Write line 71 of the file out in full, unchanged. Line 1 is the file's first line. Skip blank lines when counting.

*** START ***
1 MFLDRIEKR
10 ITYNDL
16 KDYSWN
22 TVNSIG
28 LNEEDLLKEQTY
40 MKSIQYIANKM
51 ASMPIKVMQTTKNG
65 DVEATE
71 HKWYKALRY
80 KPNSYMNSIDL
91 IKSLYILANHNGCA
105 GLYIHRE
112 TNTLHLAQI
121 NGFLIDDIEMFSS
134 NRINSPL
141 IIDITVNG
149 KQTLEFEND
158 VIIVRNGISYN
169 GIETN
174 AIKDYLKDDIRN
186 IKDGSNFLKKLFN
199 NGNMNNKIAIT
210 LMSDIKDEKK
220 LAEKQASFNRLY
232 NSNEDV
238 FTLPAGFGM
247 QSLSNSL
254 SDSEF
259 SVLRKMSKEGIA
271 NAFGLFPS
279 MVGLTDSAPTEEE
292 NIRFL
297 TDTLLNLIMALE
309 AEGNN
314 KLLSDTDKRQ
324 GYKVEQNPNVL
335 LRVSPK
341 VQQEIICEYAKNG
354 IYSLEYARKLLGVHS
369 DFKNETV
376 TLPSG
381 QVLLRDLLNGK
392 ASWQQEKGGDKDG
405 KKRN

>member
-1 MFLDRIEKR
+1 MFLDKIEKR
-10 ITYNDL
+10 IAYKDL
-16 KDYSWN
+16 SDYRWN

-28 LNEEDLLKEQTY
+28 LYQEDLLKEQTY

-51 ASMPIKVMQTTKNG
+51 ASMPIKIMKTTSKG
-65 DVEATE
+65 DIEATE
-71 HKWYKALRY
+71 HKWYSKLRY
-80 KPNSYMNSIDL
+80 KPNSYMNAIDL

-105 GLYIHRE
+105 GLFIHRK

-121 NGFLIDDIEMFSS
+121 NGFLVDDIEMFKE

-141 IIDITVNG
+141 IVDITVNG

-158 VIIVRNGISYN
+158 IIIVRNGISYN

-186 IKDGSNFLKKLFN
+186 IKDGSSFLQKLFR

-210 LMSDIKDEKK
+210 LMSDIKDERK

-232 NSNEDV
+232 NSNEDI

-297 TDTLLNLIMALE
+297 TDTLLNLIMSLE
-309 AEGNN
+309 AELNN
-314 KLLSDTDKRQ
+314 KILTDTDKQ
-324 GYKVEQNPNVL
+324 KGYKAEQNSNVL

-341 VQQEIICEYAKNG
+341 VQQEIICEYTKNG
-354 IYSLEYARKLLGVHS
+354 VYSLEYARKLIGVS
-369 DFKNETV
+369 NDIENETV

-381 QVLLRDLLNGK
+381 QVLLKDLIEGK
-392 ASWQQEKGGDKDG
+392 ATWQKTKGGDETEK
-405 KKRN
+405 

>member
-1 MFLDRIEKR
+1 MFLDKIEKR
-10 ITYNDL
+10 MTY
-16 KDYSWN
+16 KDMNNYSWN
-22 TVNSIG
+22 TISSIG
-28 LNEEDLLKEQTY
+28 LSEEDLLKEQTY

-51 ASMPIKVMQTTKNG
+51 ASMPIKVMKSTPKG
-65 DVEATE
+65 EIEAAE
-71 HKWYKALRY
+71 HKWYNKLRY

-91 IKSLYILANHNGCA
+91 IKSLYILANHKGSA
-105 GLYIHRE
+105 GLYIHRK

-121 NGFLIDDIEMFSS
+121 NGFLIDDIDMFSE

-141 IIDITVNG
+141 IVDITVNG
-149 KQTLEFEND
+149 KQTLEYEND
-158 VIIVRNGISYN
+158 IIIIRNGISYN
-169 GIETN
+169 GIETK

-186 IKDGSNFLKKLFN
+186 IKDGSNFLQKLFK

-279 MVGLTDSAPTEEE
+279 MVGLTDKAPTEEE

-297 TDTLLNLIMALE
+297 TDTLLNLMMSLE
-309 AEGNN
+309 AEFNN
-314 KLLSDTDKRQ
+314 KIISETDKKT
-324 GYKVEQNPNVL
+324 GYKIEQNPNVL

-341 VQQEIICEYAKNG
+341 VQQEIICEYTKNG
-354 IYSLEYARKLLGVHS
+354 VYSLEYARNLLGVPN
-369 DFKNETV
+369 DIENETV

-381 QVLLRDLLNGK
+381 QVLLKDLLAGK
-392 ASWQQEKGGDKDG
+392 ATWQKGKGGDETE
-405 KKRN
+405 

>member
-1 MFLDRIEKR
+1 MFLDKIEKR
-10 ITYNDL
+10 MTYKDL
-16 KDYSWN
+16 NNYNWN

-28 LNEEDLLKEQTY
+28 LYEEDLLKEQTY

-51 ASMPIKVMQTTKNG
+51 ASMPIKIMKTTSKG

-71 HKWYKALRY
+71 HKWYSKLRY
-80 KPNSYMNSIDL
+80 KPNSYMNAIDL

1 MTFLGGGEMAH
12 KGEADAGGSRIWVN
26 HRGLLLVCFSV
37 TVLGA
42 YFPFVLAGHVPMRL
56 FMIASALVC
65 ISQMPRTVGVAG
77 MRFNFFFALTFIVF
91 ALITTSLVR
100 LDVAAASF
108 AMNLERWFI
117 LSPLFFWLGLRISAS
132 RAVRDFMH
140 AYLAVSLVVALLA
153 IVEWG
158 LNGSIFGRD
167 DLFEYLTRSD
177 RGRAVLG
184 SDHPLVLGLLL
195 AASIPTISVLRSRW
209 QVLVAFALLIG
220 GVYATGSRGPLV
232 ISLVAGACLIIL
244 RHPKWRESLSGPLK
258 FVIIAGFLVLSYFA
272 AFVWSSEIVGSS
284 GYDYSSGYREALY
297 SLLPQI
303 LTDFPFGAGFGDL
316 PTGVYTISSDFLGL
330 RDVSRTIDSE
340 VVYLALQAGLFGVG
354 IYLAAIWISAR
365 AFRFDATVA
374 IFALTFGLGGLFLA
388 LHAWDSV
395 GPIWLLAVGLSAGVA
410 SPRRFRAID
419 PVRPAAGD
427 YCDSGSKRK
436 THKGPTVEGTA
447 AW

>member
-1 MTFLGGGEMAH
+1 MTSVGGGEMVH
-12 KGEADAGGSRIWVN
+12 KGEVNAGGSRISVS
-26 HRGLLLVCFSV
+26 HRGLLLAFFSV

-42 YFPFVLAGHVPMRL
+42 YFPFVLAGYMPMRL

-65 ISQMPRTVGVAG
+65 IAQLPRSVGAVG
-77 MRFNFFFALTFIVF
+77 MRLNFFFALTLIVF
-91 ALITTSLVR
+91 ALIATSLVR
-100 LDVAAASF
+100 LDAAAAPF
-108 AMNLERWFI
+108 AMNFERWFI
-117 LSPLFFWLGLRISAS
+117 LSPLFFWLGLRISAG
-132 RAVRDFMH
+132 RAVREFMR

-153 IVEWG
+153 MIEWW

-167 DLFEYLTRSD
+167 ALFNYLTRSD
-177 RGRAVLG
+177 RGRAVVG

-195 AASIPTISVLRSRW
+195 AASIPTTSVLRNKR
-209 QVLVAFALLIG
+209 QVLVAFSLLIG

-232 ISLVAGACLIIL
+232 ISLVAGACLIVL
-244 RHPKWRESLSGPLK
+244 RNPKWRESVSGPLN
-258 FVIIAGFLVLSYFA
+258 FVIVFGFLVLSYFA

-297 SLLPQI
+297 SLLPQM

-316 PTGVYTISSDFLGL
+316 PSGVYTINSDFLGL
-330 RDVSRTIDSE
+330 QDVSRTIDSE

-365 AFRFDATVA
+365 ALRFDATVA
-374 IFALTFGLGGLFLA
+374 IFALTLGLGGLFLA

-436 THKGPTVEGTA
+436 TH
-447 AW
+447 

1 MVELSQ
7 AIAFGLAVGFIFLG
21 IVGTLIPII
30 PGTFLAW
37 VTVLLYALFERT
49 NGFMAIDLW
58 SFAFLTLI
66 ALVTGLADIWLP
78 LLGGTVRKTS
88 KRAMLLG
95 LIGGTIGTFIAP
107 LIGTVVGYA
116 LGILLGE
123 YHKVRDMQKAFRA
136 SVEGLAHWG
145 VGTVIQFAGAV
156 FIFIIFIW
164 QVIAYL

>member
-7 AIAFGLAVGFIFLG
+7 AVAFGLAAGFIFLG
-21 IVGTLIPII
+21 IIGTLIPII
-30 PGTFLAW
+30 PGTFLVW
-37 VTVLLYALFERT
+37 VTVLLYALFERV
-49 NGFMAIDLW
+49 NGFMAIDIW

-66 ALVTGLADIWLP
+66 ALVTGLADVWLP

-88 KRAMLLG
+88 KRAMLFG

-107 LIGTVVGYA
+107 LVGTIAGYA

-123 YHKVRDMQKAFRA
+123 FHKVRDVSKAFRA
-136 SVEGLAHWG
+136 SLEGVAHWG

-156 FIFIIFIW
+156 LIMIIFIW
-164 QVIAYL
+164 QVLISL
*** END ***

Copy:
+186 IKDGSSFLQKLFR